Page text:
How to Take Care of a Newborn
Taking care of a newborn doesn’t have to be complicated. But first, Congratulations! You have successfully gone through labor and delivery, and now you are about to begin one of the most exciting phases of your life – life with your baby. So, first of all, welcome to parenthood! You are now officially a part of a relationship where you will experience years of endless laughter, joy, and satisfaction. The moments you spend with your child, seeing him/her transform into a wonderful little human are something you will treasure.
But, understand that not every day in your life as a parent will be gratifying. There will be days when you feel tired, exhausted, frustrated, stressed, and more such emotions, and most of these are more likely to happen during the initial months of your baby’s life, after you bring him/her home.
As soon as you bring your newborn son or daughter home, the daily routine you have been following all these years will see a drastic change. You will have very less to no time to spend for yourself, to get together with friends, to spend a romantic evening with your partner, or even to complete the basic household chores. And if you have no experience caring for a newborn before, then it is natural for you to feel a bit lost and nervous.
So, to help you get started, here are a few tips on how to take care of your newborn, from holding to bathing to feeding and more:
Before Leaving the Hospital
During the time you are at the hospital after your delivery, ask and get help as much as possible from the experts around you. Many hospitals have in-house lactation consultants who can help you in different ways when it comes to nursing your newborn. For other aspects of taking care of your newborn, like holding, burping, etc., you can also talk to the nurses in the hospital and ask for help.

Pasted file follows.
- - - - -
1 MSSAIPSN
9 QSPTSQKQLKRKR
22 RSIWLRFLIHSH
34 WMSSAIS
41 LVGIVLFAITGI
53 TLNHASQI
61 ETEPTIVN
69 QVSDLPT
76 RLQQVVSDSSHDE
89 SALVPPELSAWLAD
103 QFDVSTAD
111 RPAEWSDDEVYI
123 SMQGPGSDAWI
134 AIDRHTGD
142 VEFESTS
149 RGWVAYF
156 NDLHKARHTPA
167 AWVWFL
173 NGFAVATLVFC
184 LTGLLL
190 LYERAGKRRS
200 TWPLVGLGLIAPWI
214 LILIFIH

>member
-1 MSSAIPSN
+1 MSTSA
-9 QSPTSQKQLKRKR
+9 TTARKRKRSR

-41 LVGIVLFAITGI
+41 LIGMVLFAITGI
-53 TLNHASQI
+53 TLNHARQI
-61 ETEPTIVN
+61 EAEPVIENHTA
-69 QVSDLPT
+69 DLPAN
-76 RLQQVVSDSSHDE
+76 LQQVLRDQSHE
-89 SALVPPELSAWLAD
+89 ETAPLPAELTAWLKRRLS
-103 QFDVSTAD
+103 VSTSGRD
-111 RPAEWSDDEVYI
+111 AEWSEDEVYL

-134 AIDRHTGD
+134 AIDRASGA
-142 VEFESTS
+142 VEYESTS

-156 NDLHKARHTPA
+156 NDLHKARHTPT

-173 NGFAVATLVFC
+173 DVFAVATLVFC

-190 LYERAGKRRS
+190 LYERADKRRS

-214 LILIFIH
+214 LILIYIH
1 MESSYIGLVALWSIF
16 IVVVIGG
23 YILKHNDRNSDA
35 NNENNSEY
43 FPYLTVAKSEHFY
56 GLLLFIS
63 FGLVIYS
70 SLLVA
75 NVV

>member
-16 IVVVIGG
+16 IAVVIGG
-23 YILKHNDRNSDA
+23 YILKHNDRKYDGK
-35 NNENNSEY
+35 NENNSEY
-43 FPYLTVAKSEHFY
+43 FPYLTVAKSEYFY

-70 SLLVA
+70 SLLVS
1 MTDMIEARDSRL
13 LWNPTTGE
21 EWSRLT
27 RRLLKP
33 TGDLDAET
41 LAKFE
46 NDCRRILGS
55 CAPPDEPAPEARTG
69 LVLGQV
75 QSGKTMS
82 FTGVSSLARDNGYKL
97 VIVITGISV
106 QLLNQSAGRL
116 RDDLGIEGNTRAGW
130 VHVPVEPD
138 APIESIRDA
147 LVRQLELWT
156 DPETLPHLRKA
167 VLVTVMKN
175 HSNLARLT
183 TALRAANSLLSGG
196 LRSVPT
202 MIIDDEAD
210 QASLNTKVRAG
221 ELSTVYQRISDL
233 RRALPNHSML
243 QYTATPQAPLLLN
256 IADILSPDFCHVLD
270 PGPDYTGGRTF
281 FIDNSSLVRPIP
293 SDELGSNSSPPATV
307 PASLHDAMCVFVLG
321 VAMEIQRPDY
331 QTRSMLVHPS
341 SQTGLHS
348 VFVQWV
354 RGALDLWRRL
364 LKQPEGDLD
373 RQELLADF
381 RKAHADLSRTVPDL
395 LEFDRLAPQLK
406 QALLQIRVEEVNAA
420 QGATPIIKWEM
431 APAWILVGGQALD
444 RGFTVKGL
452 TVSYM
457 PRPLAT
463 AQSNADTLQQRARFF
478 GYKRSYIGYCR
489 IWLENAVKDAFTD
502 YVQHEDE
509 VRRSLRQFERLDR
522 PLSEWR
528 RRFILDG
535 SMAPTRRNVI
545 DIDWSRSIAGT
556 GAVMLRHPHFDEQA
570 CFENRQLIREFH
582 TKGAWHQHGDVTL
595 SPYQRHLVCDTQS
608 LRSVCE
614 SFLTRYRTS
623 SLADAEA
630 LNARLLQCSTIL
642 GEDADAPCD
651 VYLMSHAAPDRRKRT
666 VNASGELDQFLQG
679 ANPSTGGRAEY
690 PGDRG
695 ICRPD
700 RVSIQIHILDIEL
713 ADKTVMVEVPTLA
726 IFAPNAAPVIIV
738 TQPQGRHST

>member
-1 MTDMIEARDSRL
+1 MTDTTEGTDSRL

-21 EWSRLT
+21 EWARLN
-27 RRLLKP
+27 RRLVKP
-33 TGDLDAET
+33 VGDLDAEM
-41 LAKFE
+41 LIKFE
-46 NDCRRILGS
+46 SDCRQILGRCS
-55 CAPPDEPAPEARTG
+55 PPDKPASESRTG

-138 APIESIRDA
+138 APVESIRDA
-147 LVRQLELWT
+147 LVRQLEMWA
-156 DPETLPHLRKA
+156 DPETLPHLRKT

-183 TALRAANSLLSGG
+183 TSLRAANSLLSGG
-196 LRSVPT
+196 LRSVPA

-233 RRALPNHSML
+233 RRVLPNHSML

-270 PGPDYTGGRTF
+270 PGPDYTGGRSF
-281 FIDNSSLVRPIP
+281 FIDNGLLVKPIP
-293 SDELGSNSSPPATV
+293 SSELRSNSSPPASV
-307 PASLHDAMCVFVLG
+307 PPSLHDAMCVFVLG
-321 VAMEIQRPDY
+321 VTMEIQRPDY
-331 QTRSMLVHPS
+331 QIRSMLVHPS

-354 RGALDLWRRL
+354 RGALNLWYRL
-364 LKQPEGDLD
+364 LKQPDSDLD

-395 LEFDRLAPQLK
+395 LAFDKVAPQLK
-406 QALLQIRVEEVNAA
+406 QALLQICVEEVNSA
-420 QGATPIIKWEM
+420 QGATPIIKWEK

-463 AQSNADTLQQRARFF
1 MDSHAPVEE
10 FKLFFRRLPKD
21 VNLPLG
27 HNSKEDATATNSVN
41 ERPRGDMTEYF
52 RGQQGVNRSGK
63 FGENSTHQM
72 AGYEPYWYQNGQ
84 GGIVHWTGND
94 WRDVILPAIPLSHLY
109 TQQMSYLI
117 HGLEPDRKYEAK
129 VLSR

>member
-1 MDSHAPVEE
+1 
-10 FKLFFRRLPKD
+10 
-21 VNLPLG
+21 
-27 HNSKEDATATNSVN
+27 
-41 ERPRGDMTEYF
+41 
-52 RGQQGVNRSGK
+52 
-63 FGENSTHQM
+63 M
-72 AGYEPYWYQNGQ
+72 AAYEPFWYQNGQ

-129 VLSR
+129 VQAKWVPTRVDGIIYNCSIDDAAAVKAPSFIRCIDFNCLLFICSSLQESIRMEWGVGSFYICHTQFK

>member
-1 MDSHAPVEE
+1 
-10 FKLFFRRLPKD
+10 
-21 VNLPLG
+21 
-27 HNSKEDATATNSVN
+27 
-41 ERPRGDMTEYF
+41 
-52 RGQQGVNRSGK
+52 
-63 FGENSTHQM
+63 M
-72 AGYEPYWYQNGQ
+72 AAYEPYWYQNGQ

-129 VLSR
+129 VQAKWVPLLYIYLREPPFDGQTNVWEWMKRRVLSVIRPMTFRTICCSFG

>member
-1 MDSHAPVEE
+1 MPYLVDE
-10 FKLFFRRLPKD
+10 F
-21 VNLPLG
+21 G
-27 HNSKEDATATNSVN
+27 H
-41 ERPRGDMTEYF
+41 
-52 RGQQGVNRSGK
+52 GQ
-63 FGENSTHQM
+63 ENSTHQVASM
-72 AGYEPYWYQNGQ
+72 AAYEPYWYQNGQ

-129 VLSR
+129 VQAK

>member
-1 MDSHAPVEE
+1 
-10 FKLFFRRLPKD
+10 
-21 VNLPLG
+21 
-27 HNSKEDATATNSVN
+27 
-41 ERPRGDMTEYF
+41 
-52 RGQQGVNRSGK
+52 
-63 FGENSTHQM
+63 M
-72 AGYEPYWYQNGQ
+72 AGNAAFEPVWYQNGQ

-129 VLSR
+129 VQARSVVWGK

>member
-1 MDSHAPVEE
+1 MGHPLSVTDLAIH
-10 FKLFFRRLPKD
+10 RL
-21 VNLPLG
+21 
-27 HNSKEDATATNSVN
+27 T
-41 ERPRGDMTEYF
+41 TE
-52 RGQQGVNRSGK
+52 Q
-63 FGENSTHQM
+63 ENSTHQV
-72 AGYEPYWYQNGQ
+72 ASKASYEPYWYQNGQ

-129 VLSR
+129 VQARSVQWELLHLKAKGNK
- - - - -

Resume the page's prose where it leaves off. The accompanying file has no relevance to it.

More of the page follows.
If you need in-home help and there are no close friends or relatives to help you out during the initial weeks, you can ask your doctor for some referrals to obtain professional in-home help.
Holding Your Newborn
Newborn are delicate and fragile, and some of you may feel intimidated or afraid to touch or handle him/her. But, don’t be! Here are a few pointers to keep in mind:
- Always use a hand sanitizer or wash your hands before handling your newborn. This is important because, your baby’s immune system is still developing and therefore they can easily catch an infection. So, make this a mandatory rule not just for yourself, but also for everyone who handles your baby, including guests.
- Your newborn baby’s neck muscles are not fully developed; therefore, whenever you pick him/her up, you need to support their neck and head. You should support their head even when you hold them upright.
- DO NOT shake or let others shake your newborn, no matter what the reason, even if it is to wake them up for feeding. This can cause the brain to bleed, which can sometimes end up being fatal.
Choosing Baby Products
Choosing the right products for your newborn is a crucial step towards taking care of your baby. Ideally, a baby product should not contain harsh chemicals that can affect your baby in any way. It shouldn’t be harsh on your little one’s eyes or skin, or make their skin dry.
Make sure that you do your research before choosing any baby product. The ones you choose should be safe for your baby, for their delicate skin, in all ways possible. They should be mild and gentle. Moreover, the products should be tested for allergies and clinically proven to be mild and safe for babies.